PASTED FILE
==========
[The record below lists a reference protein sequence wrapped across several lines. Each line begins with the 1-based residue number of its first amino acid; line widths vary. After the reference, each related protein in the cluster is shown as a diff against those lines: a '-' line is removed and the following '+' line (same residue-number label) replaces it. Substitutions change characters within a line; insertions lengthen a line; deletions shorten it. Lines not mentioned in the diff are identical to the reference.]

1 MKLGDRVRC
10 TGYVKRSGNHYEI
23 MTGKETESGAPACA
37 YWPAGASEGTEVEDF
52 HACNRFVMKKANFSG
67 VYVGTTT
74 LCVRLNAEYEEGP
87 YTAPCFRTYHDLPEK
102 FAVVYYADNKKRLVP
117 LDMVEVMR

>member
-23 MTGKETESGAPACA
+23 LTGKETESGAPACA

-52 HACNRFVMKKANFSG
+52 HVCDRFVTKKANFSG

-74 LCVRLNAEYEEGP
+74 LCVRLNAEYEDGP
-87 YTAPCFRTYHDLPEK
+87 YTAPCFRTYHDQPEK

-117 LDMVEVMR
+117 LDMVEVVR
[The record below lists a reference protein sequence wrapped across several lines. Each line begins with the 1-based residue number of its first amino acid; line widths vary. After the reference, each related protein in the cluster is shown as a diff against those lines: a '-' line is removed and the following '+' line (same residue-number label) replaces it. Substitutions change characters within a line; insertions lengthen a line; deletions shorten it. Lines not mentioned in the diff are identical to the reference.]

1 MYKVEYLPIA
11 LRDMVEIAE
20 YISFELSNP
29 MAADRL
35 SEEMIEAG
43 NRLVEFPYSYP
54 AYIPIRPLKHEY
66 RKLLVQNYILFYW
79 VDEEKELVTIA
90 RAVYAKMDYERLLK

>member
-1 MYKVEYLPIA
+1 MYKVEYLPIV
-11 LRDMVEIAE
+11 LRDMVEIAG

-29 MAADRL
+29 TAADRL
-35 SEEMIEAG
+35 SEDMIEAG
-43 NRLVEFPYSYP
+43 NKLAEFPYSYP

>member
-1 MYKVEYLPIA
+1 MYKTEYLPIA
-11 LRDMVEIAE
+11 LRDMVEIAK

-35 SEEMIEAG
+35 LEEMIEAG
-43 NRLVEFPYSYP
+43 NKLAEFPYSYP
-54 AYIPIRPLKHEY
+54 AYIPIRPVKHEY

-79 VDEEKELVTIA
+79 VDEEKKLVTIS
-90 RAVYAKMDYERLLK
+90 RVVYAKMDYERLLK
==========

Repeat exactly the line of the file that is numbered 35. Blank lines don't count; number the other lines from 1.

-1 MYKVEYLPIA